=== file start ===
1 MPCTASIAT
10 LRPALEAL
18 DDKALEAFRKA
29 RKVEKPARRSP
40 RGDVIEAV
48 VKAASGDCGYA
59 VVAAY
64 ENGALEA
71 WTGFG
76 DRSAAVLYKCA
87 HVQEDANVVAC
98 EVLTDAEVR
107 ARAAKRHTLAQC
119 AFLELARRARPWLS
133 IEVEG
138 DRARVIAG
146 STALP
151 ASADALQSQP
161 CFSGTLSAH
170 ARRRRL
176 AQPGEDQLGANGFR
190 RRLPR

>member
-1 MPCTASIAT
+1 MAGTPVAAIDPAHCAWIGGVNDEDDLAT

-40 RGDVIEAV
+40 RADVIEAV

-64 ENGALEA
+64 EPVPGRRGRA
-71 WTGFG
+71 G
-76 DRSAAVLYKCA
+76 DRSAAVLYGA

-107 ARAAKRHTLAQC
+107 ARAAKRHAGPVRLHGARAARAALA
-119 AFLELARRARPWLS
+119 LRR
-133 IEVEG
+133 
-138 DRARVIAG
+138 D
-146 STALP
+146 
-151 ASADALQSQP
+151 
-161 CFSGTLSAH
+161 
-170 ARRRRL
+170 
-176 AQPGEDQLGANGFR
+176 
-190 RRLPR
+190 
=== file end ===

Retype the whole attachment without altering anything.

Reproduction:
1 MPCTASIAT
10 LRPALEAL
18 DDKALEAFRKA
29 RKVEKPARRSP
40 RGDVIEAV
48 VKAASGDCGYA
59 VVAAY
64 ENGALEA
71 WTGFG
76 DRSAAVLYKCA
87 HVQEDANVVAC
98 EVLTDAEVR
107 ARAAKRHTLAQC
119 AFLELARRARPWLS
133 IEVEG
138 DRARVIAG
146 STALP
151 ASADALQSQP
161 CFSGTLSAH
170 ARRRRL
176 AQPGEDQLGANGFR
190 RRLPR

>member
-1 MPCTASIAT
+1 MAGTPVAAIDPAHCAWIGGVNDEDDLAT

-40 RGDVIEAV
+40 RADVIEAV

-64 ENGALEA
+64 EPVPGRRGRA
-71 WTGFG
+71 G
-76 DRSAAVLYKCA
+76 DRSAAVLYGA

-107 ARAAKRHTLAQC
+107 ARAAKRHAGPVRLHGARAARAALA
-119 AFLELARRARPWLS
+119 LRR
-133 IEVEG
+133 
-138 DRARVIAG
+138 D
-146 STALP
+146 
-151 ASADALQSQP
+151 
-161 CFSGTLSAH
+161 
-170 ARRRRL
+170 
-176 AQPGEDQLGANGFR
+176 
-190 RRLPR
+190 